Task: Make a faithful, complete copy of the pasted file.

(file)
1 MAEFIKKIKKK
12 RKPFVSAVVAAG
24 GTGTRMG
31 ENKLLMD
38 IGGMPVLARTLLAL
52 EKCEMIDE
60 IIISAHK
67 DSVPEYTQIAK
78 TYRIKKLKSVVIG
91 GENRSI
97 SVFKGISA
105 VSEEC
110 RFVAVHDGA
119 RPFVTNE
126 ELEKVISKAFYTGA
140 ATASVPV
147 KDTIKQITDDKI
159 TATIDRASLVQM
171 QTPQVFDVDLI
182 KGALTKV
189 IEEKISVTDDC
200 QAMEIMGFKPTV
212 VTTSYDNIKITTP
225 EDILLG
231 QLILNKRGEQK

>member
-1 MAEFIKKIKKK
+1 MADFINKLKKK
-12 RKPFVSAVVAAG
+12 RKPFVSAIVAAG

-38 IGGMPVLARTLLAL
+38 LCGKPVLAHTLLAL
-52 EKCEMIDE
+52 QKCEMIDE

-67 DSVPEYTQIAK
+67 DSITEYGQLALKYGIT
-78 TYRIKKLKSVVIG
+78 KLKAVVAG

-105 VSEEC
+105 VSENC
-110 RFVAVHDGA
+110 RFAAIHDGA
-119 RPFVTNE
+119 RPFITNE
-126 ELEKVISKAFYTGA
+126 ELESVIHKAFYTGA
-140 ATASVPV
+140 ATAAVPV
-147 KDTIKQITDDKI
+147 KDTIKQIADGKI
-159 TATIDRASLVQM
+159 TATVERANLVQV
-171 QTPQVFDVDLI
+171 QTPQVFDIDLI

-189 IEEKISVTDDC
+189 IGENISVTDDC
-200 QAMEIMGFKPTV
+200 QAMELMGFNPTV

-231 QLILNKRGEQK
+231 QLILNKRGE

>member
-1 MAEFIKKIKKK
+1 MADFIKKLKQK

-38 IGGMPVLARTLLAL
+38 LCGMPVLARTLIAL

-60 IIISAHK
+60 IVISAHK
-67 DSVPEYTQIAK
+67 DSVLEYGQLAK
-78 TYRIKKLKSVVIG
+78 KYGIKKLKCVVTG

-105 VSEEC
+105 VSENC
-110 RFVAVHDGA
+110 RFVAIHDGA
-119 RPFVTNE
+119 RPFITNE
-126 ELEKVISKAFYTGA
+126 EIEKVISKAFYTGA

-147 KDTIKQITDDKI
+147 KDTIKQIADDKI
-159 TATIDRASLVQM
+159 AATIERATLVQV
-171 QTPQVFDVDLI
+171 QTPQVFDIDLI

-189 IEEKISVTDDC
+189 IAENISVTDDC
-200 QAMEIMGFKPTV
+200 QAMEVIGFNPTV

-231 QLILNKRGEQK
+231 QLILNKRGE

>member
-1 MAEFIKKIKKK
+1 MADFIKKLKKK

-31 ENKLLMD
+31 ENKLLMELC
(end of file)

1 MAEFIKKIKKK
12 RKPFVSAVVAAG
24 GTGTRMG
31 ENKLLMD
38 IGGMPVLARTLLAL
52 EKCEMIDE
60 IIISAHK
67 DSVPEYTQIAK
78 TYRIKKLKSVVIG
91 GENRSI
97 SVFKGISA
105 VSEEC
110 RFVAVHDGA
119 RPFVTNE
126 ELEKVISKAFYTGA
140 ATASVPV
147 KDTIKQITDDKI
159 TATIDRASLVQM
171 QTPQVFDVDLI
182 KGALTKV
189 IEEKISVTDDC
200 QAMEIMGFKPTV
212 VTTSYDNIKITTP
225 EDILLG
231 QLILNKRGEQK

>member
-1 MAEFIKKIKKK
+1 MADFINKLKKK
-12 RKPFVSAVVAAG
+12 RKPFVSAIVAAG

-38 IGGMPVLARTLLAL
+38 LCGKPVLAHTLLAL
-52 EKCEMIDE
+52 QKCEMIDE

-67 DSVPEYTQIAK
+67 DSITEYGQLALKYGIT
-78 TYRIKKLKSVVIG
+78 KLKAVVAG

-105 VSEEC
+105 VSENC
-110 RFVAVHDGA
+110 RFAAIHDGA
-119 RPFVTNE
+119 RPFITNE
-126 ELEKVISKAFYTGA
+126 ELESVIHKAFYTGA
-140 ATASVPV
+140 ATAAVPV
-147 KDTIKQITDDKI
+147 KDTIKQIADGKI
-159 TATIDRASLVQM
+159 TATVERANLVQV
-171 QTPQVFDVDLI
+171 QTPQVFDIDLI

-189 IEEKISVTDDC
+189 IGENISVTDDC
-200 QAMEIMGFKPTV
+200 QAMELMGFNPTV

-231 QLILNKRGEQK
+231 QLILNKRGE

>member
-1 MAEFIKKIKKK
+1 MADFIKKLKQK

-38 IGGMPVLARTLLAL
+38 LCGMPVLARTLIAL

-60 IIISAHK
+60 IVISAHK
-67 DSVPEYTQIAK
+67 DSVLEYGQLAK
-78 TYRIKKLKSVVIG
+78 KYGIKKLKCVVTG

-105 VSEEC
+105 VSENC
-110 RFVAVHDGA
+110 RFVAIHDGA
-119 RPFVTNE
+119 RPFITNE
-126 ELEKVISKAFYTGA
+126 EIEKVISKAFYTGA

-147 KDTIKQITDDKI
+147 KDTIKQIADDKI
-159 TATIDRASLVQM
+159 AATIERATLVQV
-171 QTPQVFDVDLI
+171 QTPQVFDIDLI

-189 IEEKISVTDDC
+189 IAENISVTDDC
-200 QAMEIMGFKPTV
+200 QAMEVIGFNPTV

-231 QLILNKRGEQK
+231 QLILNKRGE

>member
-1 MAEFIKKIKKK
+1 MADFIKKLKKK

-31 ENKLLMD
+31 ENKLLMELC